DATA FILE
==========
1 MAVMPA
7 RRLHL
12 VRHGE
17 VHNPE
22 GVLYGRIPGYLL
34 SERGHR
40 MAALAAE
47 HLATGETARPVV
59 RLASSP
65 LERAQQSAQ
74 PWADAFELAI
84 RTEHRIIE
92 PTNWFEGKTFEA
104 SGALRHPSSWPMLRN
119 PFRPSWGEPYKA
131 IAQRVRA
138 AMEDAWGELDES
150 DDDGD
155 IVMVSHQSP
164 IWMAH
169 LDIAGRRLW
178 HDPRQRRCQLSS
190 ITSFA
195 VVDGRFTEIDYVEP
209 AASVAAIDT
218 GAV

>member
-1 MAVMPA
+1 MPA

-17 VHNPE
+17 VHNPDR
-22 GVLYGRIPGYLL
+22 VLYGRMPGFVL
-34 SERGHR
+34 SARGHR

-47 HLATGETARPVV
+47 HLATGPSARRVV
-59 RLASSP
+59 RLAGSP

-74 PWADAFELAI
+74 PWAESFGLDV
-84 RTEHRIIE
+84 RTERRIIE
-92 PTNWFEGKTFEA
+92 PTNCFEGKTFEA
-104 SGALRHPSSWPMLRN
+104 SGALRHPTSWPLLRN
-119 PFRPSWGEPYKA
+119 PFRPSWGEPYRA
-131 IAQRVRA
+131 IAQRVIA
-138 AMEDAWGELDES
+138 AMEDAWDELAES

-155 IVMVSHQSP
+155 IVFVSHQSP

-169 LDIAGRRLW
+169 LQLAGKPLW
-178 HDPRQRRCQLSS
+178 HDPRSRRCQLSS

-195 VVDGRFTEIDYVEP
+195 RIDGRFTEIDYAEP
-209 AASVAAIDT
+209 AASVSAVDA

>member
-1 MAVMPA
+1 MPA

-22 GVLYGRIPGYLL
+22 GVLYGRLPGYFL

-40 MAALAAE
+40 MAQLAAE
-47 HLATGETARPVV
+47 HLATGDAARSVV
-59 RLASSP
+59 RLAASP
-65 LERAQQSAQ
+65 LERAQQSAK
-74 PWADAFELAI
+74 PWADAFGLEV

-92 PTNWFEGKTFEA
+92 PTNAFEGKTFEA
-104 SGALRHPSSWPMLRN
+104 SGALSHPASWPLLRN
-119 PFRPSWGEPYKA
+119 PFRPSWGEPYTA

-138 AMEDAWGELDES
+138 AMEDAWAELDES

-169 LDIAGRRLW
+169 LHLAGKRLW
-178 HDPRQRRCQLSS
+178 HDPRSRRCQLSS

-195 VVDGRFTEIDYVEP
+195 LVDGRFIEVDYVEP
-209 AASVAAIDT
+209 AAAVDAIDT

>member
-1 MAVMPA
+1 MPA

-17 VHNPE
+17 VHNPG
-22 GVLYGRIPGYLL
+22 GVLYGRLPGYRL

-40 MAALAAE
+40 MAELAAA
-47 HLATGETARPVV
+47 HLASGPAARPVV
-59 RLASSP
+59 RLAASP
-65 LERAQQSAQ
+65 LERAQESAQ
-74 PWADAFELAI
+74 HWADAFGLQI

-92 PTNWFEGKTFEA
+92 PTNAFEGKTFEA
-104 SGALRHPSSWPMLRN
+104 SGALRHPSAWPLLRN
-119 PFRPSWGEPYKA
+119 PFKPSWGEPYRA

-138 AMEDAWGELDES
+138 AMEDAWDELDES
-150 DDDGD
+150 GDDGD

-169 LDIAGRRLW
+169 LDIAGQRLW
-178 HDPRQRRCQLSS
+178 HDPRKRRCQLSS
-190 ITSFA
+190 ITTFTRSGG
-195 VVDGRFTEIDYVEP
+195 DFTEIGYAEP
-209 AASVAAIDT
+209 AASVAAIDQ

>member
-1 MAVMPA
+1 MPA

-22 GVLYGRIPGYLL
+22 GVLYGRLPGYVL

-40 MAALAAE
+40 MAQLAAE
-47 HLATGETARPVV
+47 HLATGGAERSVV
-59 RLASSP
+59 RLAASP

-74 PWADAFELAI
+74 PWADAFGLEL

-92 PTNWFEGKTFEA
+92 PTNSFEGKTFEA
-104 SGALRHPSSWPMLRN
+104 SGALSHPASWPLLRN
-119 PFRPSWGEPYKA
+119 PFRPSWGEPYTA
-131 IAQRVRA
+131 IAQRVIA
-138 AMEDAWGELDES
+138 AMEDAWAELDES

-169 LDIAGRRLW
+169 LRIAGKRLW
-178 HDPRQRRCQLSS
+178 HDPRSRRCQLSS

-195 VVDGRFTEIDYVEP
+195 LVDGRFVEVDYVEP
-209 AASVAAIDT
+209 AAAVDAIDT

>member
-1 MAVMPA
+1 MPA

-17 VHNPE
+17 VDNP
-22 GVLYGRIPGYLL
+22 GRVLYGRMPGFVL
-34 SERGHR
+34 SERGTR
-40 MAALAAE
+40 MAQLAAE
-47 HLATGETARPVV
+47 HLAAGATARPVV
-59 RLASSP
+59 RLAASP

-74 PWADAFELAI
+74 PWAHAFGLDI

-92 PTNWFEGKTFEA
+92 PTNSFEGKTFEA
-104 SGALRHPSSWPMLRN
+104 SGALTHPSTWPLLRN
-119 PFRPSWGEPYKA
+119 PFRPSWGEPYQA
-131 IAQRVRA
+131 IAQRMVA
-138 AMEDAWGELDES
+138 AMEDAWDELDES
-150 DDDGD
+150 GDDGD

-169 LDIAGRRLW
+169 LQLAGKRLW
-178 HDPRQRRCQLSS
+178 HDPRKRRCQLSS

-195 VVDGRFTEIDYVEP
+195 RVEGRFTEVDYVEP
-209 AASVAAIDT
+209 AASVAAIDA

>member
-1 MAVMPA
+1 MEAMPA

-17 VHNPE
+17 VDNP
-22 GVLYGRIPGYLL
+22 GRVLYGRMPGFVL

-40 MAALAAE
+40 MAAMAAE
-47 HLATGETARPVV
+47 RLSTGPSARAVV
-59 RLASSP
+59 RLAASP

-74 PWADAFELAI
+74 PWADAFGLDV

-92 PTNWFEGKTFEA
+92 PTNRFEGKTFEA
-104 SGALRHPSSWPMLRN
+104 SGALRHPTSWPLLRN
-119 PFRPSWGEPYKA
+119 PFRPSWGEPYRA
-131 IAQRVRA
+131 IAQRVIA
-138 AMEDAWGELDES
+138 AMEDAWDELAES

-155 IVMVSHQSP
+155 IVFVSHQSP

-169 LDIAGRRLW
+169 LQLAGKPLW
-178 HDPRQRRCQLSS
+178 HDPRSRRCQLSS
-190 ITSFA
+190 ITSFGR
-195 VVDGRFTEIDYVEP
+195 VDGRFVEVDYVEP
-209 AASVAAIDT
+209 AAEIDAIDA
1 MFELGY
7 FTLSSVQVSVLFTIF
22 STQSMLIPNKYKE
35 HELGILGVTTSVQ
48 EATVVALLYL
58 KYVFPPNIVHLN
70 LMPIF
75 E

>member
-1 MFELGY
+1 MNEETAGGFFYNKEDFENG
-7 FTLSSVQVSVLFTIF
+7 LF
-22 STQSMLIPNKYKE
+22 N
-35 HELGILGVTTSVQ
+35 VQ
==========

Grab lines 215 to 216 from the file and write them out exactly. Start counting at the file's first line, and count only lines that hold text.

-92 PTNWFEGKTFEA
+92 PTNRFEGKTFEA